The Packers, meanwhile, rate 12th in the NFL with a $172.3 million active salary cap, leaving them around $31 million in cap space for next season.

That’s why this offseason will be so important for the Vikings and General Manager Rick Spielman. They have to upgrade the roster, but they might have to cut some key players to do it.

Roster rebuild?

Since Mike Zimmer took over as Vikings coach in 2014, the club has posted the seventh-best record in the NFL and been to the playoffs in three of his six seasons.

The team has really had to completely reshape the roster only once, when quarterback Teddy Bridgewater suffered his devastating knee injury a week before the start of the 2016 season, which led the team to bring in quarterback Sam Bradford and eventually add Case Keenum.

And while the team will soon be hiring its fifth offensive coordinator in six seasons under Zimmer, this will be the first year where they have both a new offensive coordinator, with the departure of Kevin Stefanski to become Browns head coach, and a new defensive coordinator, with the firing of George Edwards. They will also lose Jerry Gray, their defensive backs coach.

Last offseason saw the club completely revamp the offensive coaching staff under Stefanski, bringing in Gary Kubiak as an assistant head coach, and a whole bunch of his former coaches, such as quarterbacks coach Klint Kubiak, offensive line coach/run game coordinator Rick Dennison and tight ends coach Brian Pariani. They also added special teams coach Marwan Maalouf.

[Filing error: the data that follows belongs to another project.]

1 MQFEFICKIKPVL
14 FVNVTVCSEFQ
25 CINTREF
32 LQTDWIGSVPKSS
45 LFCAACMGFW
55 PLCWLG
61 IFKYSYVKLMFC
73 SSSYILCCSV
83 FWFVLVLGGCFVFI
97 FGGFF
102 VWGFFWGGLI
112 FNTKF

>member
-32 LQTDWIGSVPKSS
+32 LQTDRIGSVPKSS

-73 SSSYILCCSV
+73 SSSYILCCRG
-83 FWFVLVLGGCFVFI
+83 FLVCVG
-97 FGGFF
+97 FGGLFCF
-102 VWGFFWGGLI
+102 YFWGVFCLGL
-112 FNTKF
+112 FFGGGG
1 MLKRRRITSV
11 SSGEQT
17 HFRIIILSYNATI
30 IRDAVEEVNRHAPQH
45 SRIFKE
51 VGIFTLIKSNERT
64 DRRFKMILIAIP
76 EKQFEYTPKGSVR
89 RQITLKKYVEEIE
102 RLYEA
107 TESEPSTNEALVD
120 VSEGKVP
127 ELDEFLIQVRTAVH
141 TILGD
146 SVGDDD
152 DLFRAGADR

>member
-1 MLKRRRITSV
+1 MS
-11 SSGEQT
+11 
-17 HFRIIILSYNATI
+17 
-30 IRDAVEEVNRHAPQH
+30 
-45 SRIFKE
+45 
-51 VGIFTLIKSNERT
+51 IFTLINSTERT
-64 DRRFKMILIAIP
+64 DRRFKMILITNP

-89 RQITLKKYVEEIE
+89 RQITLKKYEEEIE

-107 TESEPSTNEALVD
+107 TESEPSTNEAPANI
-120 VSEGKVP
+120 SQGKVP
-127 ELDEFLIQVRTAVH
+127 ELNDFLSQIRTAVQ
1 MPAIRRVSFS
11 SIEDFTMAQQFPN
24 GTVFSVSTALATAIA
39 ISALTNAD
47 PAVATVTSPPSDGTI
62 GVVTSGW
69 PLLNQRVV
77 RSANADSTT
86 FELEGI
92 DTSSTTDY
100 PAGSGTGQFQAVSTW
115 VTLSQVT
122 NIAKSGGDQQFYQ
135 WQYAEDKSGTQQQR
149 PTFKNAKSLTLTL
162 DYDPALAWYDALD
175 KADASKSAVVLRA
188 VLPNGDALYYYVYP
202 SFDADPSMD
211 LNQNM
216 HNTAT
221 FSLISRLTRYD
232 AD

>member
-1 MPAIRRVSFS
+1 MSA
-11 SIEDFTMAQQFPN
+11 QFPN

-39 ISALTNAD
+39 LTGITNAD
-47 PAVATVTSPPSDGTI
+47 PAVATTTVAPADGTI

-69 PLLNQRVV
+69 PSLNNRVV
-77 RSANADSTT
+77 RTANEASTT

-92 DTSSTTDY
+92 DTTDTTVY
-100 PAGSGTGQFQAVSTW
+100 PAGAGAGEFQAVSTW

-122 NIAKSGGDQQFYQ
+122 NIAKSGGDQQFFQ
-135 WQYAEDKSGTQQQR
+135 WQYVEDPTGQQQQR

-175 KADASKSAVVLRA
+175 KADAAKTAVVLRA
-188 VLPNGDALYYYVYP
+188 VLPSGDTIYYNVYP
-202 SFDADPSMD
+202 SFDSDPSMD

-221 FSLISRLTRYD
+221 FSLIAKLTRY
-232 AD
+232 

That’s why next season could be unlike any Vikings season before it.

Not only will they have a ton of coaching changes — Zimmer could promote his son Adam Zimmer, who has coached Vikings linebackers since 2014, to defensive coordinator and either Gary or Klint Kubiak to offensive coordinator — but their roster could be completely different.

Unrestricted free agents such as Griffen, Waynes and Harris could be gone, but there is also a chance they could trade or release franchise standouts such as tight end Kyle Rudolph, Rhodes, Diggs or nose tackle Linval Joseph, simply because the team has no money to work with under the salary cap.

There’s no doubt the Vikings want to bring back a player such as Harris, who is only 28 and tied for the lead in the NFL with six interceptions this season, but they paid him only $3 million this year. His salary will get a big bump and it’s hard to see how the Vikings can compete for his services.

That’s why one benefit is they have some young players who are on cheap contracts who really stepped up this year and proved they could play.

That includes people such as defensive tackle Jalyn Holmes ($842,000), tight end Irv Smith ($1.3 million), cornerbacks Holton Hill ($664,608) and Kris Boyd ($612,314), wide receiver Bisi Johnson ($603,572), defensive lineman Ifeadi Odenigbo ($660,000), running back Alexander Mattison ($830,043) and defensive tackle Jaleel Johnson ($904,591).

Those younger players could really play a big role in filling out the Vikings roster and creating some salary cap room.